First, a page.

Evidence from the Prison Reform Trust currently suggests that in UK prisons, there are approximately 32% of adult and child offenders who have an IQ under 80. Around 10% of adult prisoners have a learning difficulty.
This information demonstrates that the UK prison population represents a large mix of individuals with a wide range of complex needs and diverse backgrounds. Therefore a significant number of these individuals have mental health problems, learning difficulties or learning disabilities.
These complex issues indicate that there is further evidence to suggest that those on trial and subsequently being imprisoned may not be receiving fair and equal treatment and that sentencing may not take reasonable account of adjustments which should be made, so that individuals are able to comply with the sentence they have been given.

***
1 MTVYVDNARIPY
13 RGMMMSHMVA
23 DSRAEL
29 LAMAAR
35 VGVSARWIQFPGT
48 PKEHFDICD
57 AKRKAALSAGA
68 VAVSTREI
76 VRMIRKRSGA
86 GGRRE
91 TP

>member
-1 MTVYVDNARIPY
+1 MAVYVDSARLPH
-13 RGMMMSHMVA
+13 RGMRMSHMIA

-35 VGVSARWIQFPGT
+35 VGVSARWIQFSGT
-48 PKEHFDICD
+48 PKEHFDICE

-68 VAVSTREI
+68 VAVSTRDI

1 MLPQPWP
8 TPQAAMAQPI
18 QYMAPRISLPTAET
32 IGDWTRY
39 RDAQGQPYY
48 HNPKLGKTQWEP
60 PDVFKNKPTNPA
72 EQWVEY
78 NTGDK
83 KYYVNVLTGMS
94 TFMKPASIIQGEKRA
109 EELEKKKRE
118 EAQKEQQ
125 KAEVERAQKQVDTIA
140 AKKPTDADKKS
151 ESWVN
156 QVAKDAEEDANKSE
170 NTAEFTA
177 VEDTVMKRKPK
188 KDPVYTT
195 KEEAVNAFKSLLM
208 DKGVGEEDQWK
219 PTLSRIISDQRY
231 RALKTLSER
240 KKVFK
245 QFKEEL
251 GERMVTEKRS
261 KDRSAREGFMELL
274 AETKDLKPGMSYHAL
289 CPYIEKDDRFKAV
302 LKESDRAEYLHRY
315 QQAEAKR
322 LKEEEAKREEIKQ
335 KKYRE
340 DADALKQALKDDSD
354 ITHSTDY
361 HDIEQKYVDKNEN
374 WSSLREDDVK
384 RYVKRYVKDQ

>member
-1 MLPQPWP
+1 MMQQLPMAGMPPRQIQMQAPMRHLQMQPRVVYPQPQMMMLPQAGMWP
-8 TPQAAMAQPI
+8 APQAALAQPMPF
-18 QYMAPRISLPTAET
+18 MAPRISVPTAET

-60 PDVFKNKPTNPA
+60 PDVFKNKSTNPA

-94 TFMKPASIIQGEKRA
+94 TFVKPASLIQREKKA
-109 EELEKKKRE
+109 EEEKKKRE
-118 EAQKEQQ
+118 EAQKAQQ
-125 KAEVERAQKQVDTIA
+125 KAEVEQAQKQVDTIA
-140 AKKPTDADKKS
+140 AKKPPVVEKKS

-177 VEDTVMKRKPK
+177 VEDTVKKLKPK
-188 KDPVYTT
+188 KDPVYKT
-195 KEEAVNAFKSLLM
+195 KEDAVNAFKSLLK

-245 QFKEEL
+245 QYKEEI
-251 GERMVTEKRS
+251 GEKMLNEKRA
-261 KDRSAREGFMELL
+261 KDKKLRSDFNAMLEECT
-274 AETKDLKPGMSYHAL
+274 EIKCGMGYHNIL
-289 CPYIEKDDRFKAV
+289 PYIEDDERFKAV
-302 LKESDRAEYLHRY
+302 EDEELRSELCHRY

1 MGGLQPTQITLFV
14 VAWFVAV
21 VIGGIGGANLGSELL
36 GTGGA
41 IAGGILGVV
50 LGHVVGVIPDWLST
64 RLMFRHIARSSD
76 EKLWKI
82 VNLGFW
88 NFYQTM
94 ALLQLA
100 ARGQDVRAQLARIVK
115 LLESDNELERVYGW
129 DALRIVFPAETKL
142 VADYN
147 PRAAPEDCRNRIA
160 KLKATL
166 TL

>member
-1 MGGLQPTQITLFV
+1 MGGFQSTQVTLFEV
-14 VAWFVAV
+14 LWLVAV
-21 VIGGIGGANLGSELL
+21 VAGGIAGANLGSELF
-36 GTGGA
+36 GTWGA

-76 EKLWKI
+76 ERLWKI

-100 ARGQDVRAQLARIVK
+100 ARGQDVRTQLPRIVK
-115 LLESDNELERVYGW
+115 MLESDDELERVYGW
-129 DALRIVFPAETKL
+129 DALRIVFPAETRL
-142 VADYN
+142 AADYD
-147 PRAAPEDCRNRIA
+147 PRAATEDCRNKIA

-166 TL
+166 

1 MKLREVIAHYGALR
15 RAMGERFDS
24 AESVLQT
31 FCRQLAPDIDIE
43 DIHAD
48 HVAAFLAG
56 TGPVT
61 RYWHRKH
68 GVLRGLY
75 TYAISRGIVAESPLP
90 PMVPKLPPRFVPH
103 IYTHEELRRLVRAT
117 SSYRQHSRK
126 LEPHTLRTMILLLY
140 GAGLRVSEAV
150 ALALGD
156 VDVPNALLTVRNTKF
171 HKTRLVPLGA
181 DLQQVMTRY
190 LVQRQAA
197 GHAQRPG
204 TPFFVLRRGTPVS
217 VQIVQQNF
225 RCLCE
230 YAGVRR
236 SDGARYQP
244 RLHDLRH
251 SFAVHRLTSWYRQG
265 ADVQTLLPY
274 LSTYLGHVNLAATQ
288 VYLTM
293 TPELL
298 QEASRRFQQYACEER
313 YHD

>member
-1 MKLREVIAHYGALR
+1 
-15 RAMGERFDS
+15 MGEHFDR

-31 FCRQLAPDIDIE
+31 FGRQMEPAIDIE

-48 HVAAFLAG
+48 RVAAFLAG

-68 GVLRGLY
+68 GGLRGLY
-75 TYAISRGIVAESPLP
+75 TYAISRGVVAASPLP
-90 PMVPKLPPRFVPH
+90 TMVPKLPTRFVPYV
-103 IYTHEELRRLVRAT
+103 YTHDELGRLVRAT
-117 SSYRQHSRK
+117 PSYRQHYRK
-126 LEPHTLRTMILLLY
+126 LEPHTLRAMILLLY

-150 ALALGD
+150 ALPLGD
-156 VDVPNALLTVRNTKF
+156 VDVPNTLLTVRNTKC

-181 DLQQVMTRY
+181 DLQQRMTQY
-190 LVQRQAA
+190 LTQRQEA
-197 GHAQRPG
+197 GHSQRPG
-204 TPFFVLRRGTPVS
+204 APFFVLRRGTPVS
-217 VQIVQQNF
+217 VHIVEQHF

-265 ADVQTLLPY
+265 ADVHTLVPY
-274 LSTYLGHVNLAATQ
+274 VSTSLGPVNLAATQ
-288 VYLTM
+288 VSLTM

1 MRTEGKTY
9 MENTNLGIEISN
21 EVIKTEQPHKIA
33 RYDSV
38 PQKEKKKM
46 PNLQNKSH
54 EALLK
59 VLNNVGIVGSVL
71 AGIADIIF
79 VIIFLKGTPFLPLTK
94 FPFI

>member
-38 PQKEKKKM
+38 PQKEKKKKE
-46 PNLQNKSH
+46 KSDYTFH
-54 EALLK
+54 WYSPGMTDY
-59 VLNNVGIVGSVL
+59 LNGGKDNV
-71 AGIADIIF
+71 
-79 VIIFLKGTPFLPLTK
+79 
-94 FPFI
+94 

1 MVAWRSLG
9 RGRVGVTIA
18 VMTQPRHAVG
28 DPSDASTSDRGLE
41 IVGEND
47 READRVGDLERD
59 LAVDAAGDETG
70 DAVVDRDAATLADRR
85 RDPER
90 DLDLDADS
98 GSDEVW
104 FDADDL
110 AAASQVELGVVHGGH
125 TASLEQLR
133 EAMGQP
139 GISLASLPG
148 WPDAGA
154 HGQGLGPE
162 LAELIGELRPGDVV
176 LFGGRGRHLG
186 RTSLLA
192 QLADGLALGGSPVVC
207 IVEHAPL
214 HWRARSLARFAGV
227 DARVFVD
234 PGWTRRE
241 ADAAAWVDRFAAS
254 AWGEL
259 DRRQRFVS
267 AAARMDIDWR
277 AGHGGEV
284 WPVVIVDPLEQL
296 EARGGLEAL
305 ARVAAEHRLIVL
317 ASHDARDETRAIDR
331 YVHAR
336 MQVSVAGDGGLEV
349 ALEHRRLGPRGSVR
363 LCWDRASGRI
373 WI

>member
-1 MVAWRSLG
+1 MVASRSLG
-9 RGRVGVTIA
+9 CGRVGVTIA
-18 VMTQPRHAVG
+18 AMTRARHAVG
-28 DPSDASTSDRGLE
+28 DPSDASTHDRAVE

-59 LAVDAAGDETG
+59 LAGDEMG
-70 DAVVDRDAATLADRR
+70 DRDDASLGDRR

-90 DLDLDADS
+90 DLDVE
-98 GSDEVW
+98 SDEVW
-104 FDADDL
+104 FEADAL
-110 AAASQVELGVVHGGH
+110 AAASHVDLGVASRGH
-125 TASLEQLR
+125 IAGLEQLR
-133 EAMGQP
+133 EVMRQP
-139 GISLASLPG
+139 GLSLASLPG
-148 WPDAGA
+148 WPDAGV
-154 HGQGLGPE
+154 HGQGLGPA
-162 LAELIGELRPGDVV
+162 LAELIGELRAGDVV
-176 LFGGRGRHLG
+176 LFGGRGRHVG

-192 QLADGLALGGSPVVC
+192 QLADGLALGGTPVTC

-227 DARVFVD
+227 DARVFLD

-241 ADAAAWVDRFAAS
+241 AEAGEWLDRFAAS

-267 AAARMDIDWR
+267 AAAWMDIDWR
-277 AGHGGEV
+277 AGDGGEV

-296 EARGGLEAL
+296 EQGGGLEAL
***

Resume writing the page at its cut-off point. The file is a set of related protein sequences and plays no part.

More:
In addition to this, offenders and prisoners who have autism, a specific learning difficulty or disability, may also experience problems with coping with the criminal justice system. Therefore, they are more vulnerable to the potential of a miscarriage of justice.
It is essential that the identification of mental health problems and issues are identified early on so that appropriate interventions and support can be given.